Learn to Learn While Learning. A Perspective.

After nearly 15 years with the same employer, I took the plunge and found a new job. It was a change that I desperately needed, both personally and professionally.  As with most things, I didn’t simply take a few steps to the left or right – I dove headfirst into a brand new, profession- Learning and Development.

The office environment and the people felt like a great fit right away, and leaving my second interview, I was filled with hope that Friesen, Kaye and Associates would be my new “home”. With a few weeks to myself before starting my new job, I managed to work myself into an absolute frenzy of self-doubt.

Starting my new role was a little extra terrifying because of the industry.  These people train adults and evaluate learning for living! They’re going to know when I’m not catching on quickly! They’re going to know that might be totally faking it! I’m going to blow it! What was I thinking!? Is it too late to get my old job back…? Oh, the abject terror!

To my surprise, it was quite the opposite. Because they facilitate, design and evaluate learning initiatives for a living, I was in good hands. Over the course of the last (almost) year in working for Friesen, Kaye and Associates, I’ve come to several realizations:

It’s less complicated than I thought. 

When I came to FKA I really didn’t know what they did. I reviewed their website but as a novice to L&D, it went right over my head. I researched the competition online to see if I could gain any insights there. Nope. (cue the crescendo of self-doubt)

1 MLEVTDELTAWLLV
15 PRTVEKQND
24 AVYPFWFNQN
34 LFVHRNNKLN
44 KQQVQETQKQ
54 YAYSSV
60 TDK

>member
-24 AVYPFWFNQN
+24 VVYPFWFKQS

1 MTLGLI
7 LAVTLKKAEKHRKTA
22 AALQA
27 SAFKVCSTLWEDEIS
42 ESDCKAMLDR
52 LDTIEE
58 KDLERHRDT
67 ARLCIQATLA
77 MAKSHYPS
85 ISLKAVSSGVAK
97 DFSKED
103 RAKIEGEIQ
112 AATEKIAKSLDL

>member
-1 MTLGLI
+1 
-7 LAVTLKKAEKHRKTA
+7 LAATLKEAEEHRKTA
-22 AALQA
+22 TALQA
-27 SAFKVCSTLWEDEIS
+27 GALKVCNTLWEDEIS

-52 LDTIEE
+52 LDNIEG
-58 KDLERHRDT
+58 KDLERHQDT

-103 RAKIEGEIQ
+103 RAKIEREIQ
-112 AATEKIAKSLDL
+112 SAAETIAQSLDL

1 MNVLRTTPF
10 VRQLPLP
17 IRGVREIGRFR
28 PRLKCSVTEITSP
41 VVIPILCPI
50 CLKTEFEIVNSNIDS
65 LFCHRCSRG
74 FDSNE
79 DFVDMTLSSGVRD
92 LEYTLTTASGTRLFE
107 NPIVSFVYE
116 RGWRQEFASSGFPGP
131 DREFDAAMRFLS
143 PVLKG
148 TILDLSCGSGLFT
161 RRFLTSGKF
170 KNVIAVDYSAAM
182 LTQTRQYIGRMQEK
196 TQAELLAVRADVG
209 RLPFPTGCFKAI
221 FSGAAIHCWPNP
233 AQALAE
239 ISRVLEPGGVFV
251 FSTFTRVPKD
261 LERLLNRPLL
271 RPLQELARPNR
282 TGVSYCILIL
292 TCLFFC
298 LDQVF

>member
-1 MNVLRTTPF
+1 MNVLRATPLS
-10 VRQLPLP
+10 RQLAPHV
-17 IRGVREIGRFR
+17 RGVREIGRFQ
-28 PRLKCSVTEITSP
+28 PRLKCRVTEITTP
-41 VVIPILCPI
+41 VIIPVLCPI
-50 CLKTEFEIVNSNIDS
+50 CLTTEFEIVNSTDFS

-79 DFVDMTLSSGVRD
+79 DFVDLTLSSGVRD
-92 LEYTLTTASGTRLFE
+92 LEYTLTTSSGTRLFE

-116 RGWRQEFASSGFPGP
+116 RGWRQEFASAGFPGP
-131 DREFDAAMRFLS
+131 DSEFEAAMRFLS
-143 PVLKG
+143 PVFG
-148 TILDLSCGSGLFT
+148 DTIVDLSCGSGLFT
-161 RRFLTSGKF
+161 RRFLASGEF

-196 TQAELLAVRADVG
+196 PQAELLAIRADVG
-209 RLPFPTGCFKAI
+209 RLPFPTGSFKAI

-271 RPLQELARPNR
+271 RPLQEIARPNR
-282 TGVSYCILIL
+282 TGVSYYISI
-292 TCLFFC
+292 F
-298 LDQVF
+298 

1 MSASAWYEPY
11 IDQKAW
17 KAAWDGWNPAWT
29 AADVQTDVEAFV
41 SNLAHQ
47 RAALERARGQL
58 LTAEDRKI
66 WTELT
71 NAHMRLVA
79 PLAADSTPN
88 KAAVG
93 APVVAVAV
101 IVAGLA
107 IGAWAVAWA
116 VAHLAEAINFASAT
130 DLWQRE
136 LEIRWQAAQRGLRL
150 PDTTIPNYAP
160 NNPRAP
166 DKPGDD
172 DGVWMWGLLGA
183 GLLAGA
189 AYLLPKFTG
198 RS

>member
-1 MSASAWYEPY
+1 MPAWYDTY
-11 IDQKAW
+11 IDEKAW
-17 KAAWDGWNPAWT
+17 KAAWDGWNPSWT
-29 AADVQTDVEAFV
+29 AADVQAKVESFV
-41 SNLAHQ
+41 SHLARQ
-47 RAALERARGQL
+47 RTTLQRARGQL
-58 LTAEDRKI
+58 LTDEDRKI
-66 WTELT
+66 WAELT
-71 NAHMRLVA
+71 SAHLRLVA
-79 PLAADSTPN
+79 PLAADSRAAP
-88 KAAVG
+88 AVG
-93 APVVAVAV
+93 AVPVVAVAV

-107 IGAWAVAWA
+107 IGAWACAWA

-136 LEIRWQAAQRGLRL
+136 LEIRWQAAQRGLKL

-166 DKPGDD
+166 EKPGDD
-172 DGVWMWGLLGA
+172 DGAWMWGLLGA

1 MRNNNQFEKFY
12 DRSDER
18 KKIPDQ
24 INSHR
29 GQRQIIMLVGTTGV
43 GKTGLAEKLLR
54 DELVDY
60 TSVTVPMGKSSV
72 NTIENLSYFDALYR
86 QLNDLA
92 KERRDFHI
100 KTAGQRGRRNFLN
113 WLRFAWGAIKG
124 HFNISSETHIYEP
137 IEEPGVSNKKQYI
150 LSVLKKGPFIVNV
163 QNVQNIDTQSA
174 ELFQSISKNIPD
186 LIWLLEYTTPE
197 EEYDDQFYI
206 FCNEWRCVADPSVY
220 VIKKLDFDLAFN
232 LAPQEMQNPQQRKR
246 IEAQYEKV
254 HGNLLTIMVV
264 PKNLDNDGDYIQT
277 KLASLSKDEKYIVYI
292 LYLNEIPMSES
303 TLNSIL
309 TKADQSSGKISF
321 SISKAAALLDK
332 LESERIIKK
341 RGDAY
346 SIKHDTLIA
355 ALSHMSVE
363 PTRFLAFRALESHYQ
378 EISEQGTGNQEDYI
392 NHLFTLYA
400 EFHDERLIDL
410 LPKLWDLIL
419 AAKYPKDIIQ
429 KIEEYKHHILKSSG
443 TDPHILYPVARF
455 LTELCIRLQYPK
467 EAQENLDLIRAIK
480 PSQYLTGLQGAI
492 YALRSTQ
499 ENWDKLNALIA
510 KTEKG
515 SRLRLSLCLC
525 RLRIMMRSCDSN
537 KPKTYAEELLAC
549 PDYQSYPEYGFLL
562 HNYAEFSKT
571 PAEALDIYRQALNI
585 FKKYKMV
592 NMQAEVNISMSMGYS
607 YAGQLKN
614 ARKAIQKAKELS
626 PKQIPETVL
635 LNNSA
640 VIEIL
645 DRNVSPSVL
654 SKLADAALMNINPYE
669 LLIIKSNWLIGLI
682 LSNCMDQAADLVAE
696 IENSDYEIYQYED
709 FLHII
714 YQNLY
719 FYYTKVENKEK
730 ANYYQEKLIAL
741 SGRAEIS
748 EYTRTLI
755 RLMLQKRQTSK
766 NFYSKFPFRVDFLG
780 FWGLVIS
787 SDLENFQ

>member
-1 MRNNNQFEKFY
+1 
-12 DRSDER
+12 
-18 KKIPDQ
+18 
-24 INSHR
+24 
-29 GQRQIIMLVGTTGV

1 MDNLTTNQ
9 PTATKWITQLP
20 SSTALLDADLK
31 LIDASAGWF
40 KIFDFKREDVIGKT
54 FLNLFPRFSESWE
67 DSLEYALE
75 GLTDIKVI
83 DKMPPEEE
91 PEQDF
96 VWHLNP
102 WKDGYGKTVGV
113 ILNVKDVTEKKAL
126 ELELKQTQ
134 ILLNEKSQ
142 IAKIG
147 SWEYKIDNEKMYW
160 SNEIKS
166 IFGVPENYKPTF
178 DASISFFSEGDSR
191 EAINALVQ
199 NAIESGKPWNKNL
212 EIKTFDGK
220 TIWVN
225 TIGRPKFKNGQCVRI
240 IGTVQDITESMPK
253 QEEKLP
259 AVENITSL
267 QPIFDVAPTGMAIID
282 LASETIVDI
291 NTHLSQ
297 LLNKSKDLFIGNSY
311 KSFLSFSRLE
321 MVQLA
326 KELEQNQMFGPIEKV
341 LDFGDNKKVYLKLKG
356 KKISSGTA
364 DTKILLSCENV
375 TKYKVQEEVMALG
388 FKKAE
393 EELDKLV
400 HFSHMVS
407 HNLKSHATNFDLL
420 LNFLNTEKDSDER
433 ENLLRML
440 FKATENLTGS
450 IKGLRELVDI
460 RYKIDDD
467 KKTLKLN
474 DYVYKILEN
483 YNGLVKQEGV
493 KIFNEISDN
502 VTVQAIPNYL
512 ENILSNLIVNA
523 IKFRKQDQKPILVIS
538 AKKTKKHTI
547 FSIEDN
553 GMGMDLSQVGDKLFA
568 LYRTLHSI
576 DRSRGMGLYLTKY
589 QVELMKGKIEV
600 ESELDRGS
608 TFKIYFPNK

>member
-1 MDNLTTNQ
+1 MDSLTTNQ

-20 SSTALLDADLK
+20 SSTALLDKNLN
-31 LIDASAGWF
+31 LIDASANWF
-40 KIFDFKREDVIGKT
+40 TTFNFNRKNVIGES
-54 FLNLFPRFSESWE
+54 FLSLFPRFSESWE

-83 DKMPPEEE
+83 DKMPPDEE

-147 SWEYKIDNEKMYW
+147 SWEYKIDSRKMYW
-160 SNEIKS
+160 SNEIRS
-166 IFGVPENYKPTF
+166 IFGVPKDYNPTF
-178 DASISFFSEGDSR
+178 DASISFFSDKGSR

One day, I was chatting with our President Michael Nolan and I admitted I felt like I was struggling to really “get” what we do. So, he helped me out and this is what I refer to whenever I feel overwhelmed. Mike said “If I tell you we’re about to take notes…. you grab your pen, slide your paper in front of you, take the pen cap off, or sharpen your pencil…. all the little things that you do when you’re preparing to take notes. Now, imagine you’ve never held a pen before. If I say to you “now we’re going to take notes” you don’t know what the next step(s) are. You need someone to break-up the task and show and tell you how to pick up the pen; how to hold it; show you how to click it or take the cap off, and so on. What FKA does is teach people how to present information by chunking or breaking it down that makes sense to the learner. You get the learners to practice or apply the knowledge or skill. You get them to think about what success looks like and to plan how to handle challenges when they’re teaching a group or an individual.  This analogy made the difference for me! I finally knew what we were doing; Knowledge Transfer. Sure, you can make it complicated, but you don’t always have to.

It’s WAY more fun than I thought it would be.